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Does poor sleep hit obese teens harder?

  • May 23, 2024
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Does poor sleep hit obese teens harder?

In a recent study published in the journal JAMA Neurology, researchers evaluated how adolescent sleep duration impacts the association between cognitive function and adiposity. The results suggested that overweight or obese adolescents might experience a greater degree of adverse cognitive effects after sleep restriction than adolescents within the healthy weight range.

Study: Effect of Sleep Restriction on Adolescent Cognition by Adiposity. Image Credit: Prostock-studio / Shutterstock

Background

Obesity is rapidly becoming a serious health concern among the pediatric population in the United States. Studies based on neurobiological data and cognitive performance assessments suggest that obesity is also associated with cognitive difficulties.

However, the multifaceted and complex nature of the association between obesity and cognitive function makes it difficult to decipher the causal mechanisms of the cognitive difficulties. Neuroanatomical impairments could lead to increased food consumption, leading to obesity. Obesity-associated biological factors such as insulin resistance and low-grade inflammation could lead to cognitive impairments. Research suggests that metabolic dysfunction, inflammation, or inadequate physical activity could independently impact cognitive function.

Poor sleep quality has strong associations with increased adiposity, greater appetite due to high cortisol and ghrelin and low leptin levels, as well as poor choices about nutritional foods. Impaired sleep has also been found to influence cognitive function. However, whether and how sleep restriction moderates the link between adiposity and cognitive function remains unclear.

About the study

In the present study, the researchers hypothesized that restricted sleep would impair various aspects of cognitive function and that the negative effects of sleep restriction on cognitive function would be higher in adolescents with higher adiposity than in adolescents within the healthy weight range.

Previous similar studies have used only body mass index (BMI) as a measure of adiposity, which is erroneous since BMI cannot distinguish between muscle mass and adiposity. To circumvent these shortcomings, the current study used total body fat percentage or TBF% as an additional measure of adiposity.

Adolescents between the ages of 14 and 19 were included in the study if they were healthy and did not have any sleep disorders, eating disorders, intellectual disability, learning disorders, or difficulty eating or feeding. The exclusion criteria also consisted of using any medications that could impact appetite or sleep, BMI in the fifth percentile, and a high score on the food fussiness scale.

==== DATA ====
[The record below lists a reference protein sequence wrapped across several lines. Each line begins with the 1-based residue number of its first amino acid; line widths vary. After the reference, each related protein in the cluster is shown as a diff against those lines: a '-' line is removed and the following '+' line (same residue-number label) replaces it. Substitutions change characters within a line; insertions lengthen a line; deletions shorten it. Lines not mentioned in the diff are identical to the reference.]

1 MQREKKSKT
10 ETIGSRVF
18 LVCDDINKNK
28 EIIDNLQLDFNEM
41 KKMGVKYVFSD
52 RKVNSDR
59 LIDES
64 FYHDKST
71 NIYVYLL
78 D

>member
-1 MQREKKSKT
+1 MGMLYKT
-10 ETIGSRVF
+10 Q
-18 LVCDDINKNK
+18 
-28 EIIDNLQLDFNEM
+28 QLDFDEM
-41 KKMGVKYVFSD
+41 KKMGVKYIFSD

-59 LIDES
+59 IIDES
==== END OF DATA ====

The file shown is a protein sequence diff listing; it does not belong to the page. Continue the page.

This randomized crossover study consisted of three lab visits for the adolescents and their parents or caregivers. The first visit consisted of the parents’ completing questionnaires on childhood eating behavior, as well as food and demographics. Baseline measurements of the adolescent participants taken during the first visit included bioelectrical impedance analysis, completing a cognitive battery, and assessments of weight and height.

The subsequent two visits consisted of a randomized order of two sleep conditions confirmed through actigraphy. The duration of the sleep condition was one night, which followed a washout period of two nights of adequate sleep. The two sleep conditions consisted of one restricted sleep condition of only 4 hours of sleep and one adequate sleep condition of 9 hours of sleep. Actigraphy was used to confirm the participant’s adherence to each sleep condition, after which a cognitive battery was administered.

Results

The results indicated that the adverse effects of restricted sleep on cognitive function were more significant among obese or overweight adolescents as compared to adolescents in the normal weight range. Obese or overweight adolescents performed poorly in areas of global cognition, cognitive flexibility, fluid cognition, and attention after one night of inadequate sleep as compared to adolescents who were not overweight.

The use of TBF% in this study also highlighted one of the drawbacks of using BMI as a measure of adiposity and one of the downsides of the low TBF% pediatric cut-offs used to define overweight or obesity. The study found that higher TBF% was associated with lower performance in cognitive flexibility, fluid cognition, and processing speed after one night of inadequate sleep.

However, the results also showed that the cut-offs for TBF% were significantly higher for all three cognitive areas than for the pediatric cut-offs used thus far. These findings indicated that the risk of cognitive impairments from sleep restriction was significantly elevated only for adolescents who were obese or severely obese and did not apply to all obese or overweight adolescents in a similar manner.

In cases of adequate sleep, no difference in cognitive function was noted between adolescents who were overweight or those within the healthy body weight range. Similarly, for adolescents who were not overweight or obese, the sleep restriction did not significantly change the various areas of cognition that were tested.

Conclusions

Overall, the study found that inadequate sleep had a greater negative impact on various aspects of cognitive function, including fluid cognition, cognitive flexibility, attention, and processing speeds, among adolescents who were obese or overweight than among those who did not have unhealthy body weight.


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